Saturday, September 23, 2017
An Appointment with Destiny
By Eric L. Wattree Sr. (Columnist)
Published February 21, 2008

You’re slipping, Hutch. Your lack of customary objectivity has finally betrayed your loyalties. I came to your site to comment on your Huffington Post article, “What Will Obama Do When There’s No Hillary Firewall?”, only to find another article that was even more partisan. In the first article you dug up everything you could think of that you indicate Republicans will be able to use against Obama in the November election—and you were right. In fact, you were so effective, that you all but built the Republicans a tailor-made swift boat. You’ve rendered the Republican Party a tremendous service in that article. As a result of your article alone, they can fire all of their researchers—you’ve done all of their research for them. And now I find in your most recent article, “What to Make of Obama’s Strange Bedfellows, Namely Blacks and White Males.” In that article you imply that Black people, along White males, have come together in a sexist coalition against Hillary to support Obama. In your final paragraph you say the following:

“Even if unconscious gender bias affects only a relatively small percent of men in a close contest between a male and female candidate in which the two are rated fairly evenly in competence, qualifications and experience, the refusal of many men to vote for her could harm her candidacy. Female candidates offset the male bias by getting solid support from women voters.” But I think you made a few typos in your last sentence. Didn’t you mean to say, “Female[s][should] offset the male bias by [giving] solid support from women voters.”?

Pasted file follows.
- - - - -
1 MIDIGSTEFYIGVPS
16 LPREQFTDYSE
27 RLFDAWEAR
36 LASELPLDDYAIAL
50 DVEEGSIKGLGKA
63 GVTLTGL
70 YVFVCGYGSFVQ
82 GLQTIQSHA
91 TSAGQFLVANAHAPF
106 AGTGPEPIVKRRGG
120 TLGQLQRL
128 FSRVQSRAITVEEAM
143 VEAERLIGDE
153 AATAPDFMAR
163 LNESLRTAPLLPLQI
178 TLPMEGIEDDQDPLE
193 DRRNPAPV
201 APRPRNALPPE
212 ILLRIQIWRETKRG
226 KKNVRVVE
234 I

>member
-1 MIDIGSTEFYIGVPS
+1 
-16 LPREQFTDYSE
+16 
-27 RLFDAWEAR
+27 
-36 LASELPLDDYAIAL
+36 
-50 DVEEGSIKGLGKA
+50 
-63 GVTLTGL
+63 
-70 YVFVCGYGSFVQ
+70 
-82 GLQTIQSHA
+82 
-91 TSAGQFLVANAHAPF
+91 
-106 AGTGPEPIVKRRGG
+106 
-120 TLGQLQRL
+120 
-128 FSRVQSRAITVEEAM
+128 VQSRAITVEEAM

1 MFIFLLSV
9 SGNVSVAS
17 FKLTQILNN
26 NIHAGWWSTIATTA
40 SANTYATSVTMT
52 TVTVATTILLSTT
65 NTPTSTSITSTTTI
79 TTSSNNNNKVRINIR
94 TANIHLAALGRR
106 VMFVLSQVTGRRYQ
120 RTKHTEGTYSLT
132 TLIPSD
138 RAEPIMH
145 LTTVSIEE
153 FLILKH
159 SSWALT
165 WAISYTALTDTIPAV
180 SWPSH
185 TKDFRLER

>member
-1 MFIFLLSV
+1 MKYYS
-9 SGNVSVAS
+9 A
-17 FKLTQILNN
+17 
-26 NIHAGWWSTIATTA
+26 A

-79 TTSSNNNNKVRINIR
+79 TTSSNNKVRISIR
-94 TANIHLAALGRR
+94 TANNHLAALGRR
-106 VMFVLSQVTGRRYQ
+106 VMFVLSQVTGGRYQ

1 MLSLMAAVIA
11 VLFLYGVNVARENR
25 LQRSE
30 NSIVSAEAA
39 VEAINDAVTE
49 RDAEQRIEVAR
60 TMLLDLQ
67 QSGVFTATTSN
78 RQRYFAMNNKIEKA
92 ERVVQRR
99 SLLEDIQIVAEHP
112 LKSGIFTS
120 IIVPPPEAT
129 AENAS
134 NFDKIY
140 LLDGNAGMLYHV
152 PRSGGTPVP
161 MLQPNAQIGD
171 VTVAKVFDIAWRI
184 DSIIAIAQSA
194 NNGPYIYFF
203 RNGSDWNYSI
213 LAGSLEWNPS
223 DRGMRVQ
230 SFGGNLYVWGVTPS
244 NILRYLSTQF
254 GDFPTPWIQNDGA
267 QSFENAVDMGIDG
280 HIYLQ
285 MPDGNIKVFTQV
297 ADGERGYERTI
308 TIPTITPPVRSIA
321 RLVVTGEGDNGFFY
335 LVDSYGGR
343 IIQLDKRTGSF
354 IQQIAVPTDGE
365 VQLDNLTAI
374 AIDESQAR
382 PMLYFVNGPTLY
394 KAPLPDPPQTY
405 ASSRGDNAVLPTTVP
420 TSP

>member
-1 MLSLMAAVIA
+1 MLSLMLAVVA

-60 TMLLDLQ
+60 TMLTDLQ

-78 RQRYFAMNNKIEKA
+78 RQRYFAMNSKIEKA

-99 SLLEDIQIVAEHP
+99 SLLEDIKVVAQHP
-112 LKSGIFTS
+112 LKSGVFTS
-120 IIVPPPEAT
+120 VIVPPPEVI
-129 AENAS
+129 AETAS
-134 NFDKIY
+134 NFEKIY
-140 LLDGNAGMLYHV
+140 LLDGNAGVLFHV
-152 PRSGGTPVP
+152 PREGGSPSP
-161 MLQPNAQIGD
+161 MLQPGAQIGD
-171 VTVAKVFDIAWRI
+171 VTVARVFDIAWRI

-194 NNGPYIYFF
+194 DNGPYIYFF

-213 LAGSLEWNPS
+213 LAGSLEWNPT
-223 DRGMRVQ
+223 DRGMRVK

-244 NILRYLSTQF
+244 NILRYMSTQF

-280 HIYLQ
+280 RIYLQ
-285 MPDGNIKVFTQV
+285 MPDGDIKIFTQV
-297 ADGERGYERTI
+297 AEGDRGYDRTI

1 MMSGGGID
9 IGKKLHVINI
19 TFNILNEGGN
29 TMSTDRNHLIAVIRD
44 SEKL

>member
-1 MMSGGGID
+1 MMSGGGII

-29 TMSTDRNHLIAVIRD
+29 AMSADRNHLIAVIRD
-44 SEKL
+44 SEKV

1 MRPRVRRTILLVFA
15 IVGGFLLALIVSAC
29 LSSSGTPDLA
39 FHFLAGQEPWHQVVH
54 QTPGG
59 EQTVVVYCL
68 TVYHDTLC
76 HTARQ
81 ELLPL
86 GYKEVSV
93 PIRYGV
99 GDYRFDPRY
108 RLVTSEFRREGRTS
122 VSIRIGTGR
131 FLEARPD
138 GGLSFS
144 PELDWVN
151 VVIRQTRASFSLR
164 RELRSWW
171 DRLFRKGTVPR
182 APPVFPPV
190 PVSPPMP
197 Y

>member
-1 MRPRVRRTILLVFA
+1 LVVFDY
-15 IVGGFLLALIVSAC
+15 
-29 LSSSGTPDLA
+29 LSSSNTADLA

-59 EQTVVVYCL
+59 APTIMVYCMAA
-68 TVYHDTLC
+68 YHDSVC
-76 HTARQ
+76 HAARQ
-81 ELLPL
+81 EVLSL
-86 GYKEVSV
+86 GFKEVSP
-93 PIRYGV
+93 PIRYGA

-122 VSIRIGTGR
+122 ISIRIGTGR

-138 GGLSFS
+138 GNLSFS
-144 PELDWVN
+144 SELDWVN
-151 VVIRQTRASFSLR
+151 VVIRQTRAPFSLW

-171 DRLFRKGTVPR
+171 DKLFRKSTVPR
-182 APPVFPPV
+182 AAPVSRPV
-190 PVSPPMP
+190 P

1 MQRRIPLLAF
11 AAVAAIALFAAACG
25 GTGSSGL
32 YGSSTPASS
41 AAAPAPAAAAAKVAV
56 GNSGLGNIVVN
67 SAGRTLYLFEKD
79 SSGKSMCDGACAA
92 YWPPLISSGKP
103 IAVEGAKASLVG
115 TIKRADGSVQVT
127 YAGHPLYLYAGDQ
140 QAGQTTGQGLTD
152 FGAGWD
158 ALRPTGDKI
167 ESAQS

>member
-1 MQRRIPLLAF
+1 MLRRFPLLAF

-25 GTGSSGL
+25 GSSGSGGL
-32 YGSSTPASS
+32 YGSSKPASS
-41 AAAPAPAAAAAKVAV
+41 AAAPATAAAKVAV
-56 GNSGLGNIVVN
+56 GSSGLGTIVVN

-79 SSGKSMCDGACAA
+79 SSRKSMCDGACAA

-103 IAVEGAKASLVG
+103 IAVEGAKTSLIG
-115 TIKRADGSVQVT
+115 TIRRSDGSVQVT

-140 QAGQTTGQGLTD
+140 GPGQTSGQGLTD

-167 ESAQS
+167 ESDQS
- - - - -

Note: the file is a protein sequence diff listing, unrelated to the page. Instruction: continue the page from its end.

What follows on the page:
I really can’t understand this Obama hatred that seems to be centered, primarily, among many Black intellectuals and leaders. First, we have a Black television host jumping up and down because the senator won’t drop everything in the middle of a hard fought presidential primary to come kiss his ring, then we have a that group of Black cynics demanding that he walk the water to earn their vote, and finally, a handful of Black pundits, intellectuals, and political leaders trying to sabotage Obama’s march into time. And, oh yes, I almost forgot those who are prudent enough to want to hedge their bet. They’re maintaining a silence so profound that it’s deafening. In fact, I didn’t think Sharpton was capable of keeping such a low profile—it makes one almost wish this year would never end.

I find this situation very sad, yet, extremely interesting-but what’s going to be even more interesting is watching these very same Black intellectuals and so-called leaders squirm when they find themselves stranded on the wrong side of history. It’s really ironic. This nation is about to bring into reality everything these people have been screaming for ever since they’ve had permission to open their mouths, and now they’re doing everything they can to snatch defeat from the jaws of victory. It’s almost as though they’re afraid they’re going to lose a trusted friend—the right to fail with personal impunity (I’ll be compassionate and not even mention those who may have to find a new line of work, because they’re gonna have it rough—I don’t think the employment office has a line for social agitator).